Perhaps we are the last generation who has seen the riots of folk media unleashing on our neighbourhood streets or in local grounds so often. Millennial sees a few elements of folk culture as luxury, whereas most of the folk media is now in a preservation mode. The impression gets roots when one sees the book titled ‘Saqafati Media’ or folk media, by Moneeba Iftikhar, which is a sincere effort to keep the folk media drum rolling.
Moneeba Iftikhar is a woman of many parts – a university lecturer, a PhD scholar, a trainer, a poet, and a good human being. These are her faces, which I know so far. Being an author is just another feather in her cap. The choice of the subject for book is praise worthy, for not many people, especially those studying mass communication, know about the history and characteristics of folk media of Punjab. Yes, the 72-page book takes the readers to the world of folk media, history, introduction, characteristics, types, pros and cons, and theater – an effective modern source of cultural communication.
The book, written in a textbook mode, highlights the importance of cultural rites passed on generation to generation through folk media in the evolution of society. Of course, modern media facilitates a greater part of the world faster and more efficiently, but then there is a heavy cost of it. Folk media would bring people close to each other, whereas the modern media has brought about virtual changes creating huge gaps in family members and communities. Once a delight for the whole town – puppetry, drama (natak), jhoomer, mahaiya, tappa and street theater – the folk media refuses to shed its appeal among the people because of its strong message and deep connectivity with the roots of land.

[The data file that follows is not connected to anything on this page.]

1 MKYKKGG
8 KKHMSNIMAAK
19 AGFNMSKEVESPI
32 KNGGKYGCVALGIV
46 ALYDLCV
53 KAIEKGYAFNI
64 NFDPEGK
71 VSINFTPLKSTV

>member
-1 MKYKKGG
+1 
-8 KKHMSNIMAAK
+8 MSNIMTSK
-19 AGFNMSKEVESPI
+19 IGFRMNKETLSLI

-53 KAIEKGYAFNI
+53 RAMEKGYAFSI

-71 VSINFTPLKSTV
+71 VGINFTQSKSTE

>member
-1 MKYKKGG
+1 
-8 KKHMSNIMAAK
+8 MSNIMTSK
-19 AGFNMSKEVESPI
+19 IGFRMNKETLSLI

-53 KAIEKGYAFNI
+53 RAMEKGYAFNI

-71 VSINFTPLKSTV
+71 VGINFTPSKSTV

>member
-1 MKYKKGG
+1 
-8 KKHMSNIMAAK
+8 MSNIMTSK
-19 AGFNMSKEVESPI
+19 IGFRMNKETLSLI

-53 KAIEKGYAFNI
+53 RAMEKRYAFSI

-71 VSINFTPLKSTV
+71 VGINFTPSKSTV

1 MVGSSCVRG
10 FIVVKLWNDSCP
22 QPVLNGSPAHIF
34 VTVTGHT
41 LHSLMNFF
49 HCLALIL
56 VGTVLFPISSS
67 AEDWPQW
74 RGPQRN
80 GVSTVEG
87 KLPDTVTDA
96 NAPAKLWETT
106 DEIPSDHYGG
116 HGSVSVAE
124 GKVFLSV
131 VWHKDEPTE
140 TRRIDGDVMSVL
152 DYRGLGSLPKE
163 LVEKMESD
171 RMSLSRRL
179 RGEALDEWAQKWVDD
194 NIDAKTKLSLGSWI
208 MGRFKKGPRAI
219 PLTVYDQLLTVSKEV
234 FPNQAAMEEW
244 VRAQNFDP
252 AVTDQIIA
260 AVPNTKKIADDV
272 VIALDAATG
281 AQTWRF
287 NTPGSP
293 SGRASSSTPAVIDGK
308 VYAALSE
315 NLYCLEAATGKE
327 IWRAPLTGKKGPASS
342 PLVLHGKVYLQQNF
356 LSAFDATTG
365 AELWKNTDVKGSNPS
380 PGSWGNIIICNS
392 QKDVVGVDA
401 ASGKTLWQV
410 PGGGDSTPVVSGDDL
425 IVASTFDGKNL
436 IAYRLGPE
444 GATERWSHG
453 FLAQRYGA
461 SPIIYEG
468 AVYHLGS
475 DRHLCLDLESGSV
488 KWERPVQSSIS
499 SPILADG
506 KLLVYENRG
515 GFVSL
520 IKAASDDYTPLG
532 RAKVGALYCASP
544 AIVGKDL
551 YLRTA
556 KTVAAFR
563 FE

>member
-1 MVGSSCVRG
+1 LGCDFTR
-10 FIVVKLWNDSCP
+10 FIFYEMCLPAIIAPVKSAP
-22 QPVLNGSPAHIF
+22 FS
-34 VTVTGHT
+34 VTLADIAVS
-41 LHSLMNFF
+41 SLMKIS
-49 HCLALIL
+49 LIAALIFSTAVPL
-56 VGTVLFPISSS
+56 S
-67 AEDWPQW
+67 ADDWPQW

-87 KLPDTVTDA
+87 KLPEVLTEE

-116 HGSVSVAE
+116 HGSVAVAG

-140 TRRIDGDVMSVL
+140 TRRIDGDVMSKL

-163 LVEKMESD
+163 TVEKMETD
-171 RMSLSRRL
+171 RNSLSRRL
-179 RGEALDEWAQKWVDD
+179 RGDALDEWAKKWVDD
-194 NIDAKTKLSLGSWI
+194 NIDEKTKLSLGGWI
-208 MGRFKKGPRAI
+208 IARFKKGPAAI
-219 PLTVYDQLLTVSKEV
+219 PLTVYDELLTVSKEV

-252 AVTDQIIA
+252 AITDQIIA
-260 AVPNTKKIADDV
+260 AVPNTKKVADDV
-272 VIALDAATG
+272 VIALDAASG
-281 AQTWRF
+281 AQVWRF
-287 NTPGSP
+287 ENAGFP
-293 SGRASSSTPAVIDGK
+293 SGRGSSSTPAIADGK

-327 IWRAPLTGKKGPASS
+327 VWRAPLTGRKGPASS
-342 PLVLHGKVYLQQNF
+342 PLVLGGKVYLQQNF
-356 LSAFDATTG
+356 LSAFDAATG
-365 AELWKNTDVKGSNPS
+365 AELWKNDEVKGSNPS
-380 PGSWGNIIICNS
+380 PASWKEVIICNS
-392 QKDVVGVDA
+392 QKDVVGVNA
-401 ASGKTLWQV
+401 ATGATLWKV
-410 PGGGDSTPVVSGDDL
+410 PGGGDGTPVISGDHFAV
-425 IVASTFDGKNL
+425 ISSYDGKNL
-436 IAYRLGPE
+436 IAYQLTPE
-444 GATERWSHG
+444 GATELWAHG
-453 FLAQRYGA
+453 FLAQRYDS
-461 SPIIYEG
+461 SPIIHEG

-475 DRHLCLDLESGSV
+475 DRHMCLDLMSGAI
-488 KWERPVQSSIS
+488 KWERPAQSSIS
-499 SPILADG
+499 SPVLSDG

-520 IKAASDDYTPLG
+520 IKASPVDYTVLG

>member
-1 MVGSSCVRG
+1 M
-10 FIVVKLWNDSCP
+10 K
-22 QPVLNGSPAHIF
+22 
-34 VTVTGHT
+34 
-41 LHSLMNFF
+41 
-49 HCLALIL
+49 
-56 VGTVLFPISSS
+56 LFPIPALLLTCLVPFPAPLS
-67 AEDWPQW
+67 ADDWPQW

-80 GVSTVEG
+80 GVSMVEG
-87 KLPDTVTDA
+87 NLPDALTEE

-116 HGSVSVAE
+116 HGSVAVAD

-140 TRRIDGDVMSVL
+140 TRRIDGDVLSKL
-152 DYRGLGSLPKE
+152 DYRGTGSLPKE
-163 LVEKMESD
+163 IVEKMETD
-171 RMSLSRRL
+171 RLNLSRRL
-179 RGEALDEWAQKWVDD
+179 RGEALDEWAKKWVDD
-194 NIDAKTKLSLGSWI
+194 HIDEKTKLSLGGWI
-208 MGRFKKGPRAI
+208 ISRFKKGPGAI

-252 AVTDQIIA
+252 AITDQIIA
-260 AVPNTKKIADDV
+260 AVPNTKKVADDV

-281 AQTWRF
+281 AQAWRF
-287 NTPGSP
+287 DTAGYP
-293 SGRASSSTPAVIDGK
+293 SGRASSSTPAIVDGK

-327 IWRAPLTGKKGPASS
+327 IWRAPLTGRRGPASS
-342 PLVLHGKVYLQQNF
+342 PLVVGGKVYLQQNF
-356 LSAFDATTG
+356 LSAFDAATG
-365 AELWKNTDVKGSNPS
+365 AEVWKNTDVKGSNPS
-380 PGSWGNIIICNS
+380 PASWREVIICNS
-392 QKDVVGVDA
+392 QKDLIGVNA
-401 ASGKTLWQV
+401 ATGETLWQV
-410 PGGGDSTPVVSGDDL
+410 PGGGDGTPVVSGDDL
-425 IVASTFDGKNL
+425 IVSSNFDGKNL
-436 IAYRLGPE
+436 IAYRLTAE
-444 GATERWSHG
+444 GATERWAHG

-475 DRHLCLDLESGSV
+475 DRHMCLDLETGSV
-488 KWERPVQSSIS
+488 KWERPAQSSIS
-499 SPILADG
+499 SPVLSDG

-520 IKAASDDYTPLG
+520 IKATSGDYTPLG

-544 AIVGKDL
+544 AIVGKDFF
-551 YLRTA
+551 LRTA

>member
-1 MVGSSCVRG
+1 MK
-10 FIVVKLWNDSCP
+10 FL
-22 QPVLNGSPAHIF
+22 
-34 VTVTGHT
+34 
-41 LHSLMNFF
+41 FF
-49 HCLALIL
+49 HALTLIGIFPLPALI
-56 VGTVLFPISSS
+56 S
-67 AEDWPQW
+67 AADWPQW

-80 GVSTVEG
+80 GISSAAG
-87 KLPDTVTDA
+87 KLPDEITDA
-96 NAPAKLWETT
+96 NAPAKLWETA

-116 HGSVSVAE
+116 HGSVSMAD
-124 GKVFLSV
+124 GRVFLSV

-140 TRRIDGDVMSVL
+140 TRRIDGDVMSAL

Those cultural dresses, weddings rites, street sports, traditional dishes and riddles need to be revived and promoted. How many of us keep going to decades-old melas? Not many.
The book dedicates a chapter on theater and explains its types like tamasha, notanki, galli tamasha (street play), bian kahani (story telling), pahelian (riddles), idioms and folk music. True, theater keeps on surviving the onslaught of the modernity, but the incumbent theater has come a long way. Gone are those days when a mobile theater would land in a nearby village in my hometown Muzaffargarh in post-wheat harvest months. I would regularly visit the theater every night to watch Heer Ranjha. The woman in her old 40s had been playing the role of Heer in the theater for decades. She would get round of cheers whenever she challenged the villain character. She was never harassed by the audience. Such was the power of theater. The last time, the mobile theater visited the village was in 2008.
Thank you, Moneeba Iftikhar for indulging me in the romance of folk media. The book, however, is full of stumbles, such as bookish definitions, straight narration and lack of story-telling. Folk media is a realm of no-stumble. When you revise the book, or write another book on folk media, make it as interesting as a theater, as challenging as a riddle, as fluent as a mahiya, as smooth as round of jhoomer, and as beautiful as Moneeba.